Colonisation and succession within the human gut microbiome by archaea, bacteria and microeukaryotes during the first year of life

L. Wampach, A. Heintz-Buschart, A. Hogan, E. E. Muller, S. Narayanasamy, C. C. Laczny, L. W. Hugerth, L. Bindl, J. Bottu, A. F. Andersson, C. de Beaufort, P. Wilmes.

Frontiers in Microbiology,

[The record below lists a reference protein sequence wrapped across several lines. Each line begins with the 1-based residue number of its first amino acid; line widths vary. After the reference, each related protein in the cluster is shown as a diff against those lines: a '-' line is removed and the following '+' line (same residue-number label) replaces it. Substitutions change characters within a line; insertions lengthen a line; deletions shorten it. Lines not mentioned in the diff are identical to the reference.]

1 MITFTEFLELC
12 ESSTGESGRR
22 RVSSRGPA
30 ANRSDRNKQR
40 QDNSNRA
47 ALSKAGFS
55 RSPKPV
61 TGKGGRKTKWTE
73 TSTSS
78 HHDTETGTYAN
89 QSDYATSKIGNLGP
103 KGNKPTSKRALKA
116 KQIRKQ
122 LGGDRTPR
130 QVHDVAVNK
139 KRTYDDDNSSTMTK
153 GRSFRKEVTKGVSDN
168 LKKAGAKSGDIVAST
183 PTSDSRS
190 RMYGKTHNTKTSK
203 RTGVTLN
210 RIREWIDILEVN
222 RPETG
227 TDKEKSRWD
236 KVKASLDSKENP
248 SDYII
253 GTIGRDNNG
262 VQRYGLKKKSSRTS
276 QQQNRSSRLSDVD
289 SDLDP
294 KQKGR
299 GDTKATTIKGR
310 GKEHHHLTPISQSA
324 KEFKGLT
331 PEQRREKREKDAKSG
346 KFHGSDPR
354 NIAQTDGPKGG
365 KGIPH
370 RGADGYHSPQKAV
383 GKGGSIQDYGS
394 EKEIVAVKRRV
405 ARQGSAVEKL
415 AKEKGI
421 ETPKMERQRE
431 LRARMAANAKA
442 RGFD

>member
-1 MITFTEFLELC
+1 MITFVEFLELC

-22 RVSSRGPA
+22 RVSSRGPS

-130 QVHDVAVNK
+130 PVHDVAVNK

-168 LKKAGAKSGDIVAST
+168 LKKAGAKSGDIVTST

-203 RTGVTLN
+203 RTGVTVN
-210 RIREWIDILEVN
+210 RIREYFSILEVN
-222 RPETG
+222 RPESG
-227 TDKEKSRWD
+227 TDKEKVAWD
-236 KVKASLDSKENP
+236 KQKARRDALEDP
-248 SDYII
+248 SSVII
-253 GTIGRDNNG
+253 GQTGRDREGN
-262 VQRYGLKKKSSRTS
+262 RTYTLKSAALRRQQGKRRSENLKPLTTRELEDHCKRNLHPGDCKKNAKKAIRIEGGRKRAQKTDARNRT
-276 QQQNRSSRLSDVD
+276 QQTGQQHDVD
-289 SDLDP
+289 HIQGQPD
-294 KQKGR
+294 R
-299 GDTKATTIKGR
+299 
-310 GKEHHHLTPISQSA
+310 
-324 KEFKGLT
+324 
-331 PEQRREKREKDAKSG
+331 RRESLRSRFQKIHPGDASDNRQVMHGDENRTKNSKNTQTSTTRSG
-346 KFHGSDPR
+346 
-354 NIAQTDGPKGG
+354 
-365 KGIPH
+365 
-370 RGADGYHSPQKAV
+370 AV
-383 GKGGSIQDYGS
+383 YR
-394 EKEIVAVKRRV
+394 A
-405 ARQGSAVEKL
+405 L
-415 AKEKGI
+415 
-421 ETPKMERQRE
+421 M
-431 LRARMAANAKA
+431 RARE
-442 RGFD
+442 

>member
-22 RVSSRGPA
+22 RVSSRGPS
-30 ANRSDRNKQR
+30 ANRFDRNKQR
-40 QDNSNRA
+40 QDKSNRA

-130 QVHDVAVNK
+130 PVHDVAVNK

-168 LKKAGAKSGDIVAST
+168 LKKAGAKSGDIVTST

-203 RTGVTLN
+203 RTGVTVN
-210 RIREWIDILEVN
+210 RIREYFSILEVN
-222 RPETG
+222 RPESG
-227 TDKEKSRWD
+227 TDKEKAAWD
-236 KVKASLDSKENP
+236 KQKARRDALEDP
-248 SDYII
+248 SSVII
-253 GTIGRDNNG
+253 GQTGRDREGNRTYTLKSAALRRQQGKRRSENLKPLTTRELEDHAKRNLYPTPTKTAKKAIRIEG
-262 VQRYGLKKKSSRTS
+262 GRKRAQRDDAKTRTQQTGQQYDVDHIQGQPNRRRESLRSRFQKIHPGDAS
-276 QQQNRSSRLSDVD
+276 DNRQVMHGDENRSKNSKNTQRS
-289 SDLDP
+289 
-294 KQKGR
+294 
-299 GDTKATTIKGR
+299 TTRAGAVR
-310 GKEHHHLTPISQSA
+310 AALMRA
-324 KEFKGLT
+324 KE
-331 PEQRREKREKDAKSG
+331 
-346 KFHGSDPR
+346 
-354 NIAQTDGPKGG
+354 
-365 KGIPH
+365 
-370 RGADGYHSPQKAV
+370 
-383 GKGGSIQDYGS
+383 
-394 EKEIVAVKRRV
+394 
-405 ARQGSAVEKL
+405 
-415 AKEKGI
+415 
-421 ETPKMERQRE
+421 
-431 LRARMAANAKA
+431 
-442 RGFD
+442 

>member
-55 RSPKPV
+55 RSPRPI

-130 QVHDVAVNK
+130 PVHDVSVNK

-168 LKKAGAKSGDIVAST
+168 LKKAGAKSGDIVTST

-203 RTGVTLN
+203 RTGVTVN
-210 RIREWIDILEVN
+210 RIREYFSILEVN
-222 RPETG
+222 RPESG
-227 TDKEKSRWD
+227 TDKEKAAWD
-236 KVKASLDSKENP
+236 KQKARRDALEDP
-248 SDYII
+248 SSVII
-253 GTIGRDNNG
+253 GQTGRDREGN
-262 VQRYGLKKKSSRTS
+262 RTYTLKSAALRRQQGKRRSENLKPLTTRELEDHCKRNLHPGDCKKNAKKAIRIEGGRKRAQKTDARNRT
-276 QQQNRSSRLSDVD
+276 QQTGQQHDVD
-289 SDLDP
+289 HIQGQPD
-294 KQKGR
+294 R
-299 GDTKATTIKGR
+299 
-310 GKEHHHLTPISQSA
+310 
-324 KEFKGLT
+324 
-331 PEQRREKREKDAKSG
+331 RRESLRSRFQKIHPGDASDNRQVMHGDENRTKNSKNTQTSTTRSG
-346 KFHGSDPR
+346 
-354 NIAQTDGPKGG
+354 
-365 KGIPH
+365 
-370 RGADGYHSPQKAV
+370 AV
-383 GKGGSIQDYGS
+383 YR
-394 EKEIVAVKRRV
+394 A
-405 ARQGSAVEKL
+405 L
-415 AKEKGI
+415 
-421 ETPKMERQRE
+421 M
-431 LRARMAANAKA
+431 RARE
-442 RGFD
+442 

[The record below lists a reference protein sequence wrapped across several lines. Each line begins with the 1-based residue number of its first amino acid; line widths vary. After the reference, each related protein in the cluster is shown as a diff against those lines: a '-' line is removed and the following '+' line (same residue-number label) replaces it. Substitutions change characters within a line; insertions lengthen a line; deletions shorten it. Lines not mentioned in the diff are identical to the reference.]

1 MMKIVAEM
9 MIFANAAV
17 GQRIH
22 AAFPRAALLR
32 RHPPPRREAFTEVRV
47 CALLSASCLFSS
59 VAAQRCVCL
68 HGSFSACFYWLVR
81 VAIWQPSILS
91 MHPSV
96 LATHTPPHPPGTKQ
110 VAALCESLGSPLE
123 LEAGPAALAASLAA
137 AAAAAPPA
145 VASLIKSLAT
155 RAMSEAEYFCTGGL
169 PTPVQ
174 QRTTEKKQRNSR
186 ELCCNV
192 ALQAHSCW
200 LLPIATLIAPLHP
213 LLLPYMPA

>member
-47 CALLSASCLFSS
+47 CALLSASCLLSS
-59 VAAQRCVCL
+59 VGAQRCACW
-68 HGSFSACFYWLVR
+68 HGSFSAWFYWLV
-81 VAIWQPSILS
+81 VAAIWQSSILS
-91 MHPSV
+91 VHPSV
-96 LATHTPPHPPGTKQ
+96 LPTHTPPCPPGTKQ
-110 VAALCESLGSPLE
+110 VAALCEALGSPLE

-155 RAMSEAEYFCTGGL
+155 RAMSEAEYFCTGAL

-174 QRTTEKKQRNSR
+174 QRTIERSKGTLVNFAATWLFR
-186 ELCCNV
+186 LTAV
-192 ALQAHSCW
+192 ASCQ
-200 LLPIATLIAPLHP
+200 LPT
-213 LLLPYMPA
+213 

Perturbations to the colonisation process of the human gastrointestinal tract have been suggested to result in adverse health effects later in life. Although much research has been performed on bacterial colonisation and succession, much less is known about the other two domains of life, archaea and eukaryotes. Here we describe the colonisation and succession by bacteria, archaea and microeukaryotes during the first year of life (samples collected around days 1, 3, 5, 28, 150 and 365) within the gastrointestinal tract of infants delivered either vaginally or by caesarean section and using a combination of quantitative real-time PCR as well as 16S and 18S rRNA gene sequencing. Sequences from organisms belonging to all three domains of life were detectable in all of the collected meconium samples. The microeukaryotic community composition fluctuated strongly over time and early diversification was delayed in infants receiving formula milk. Caesarean section-delivered (CSD) infants experienced a delay in colonisation and succession, which was observed for all three domains of life. Shifts in prokaryotic succession in CSD infants compared to vaginally delivered (VD) infants were apparent as early as on days 3 and 5, which were characterised by increased relative abundances of the genera Streptococcus and Staphylococcus, and a decrease in relative abundance for the genera Bifidobacterium and Bacteroides. Generally, a depletion in Bacteroidetes was detected as early as day 5 postpartum in CSD infants, causing a significantly increased Firmicutes/Bacteroidetes ratio between days 5 and 150 when compared to VD infants. Although the delivery mode appeared to have the strongest influence on differences between the infants, other factors such as a younger gestational age or maternal antibiotics intake likely contributed to the observed patterns as well. Our findings complement previous observations of a delay in colonisation and succession of CSD infants, which likely affects not only bacteria but also archaea and microeukaryotes. This further highlights the need for resolving bacterial, archaeal and microeukaryotic dynamics in future longitudinal studies of microbial colonisation and succession within the neonatal gastrointestinal tract.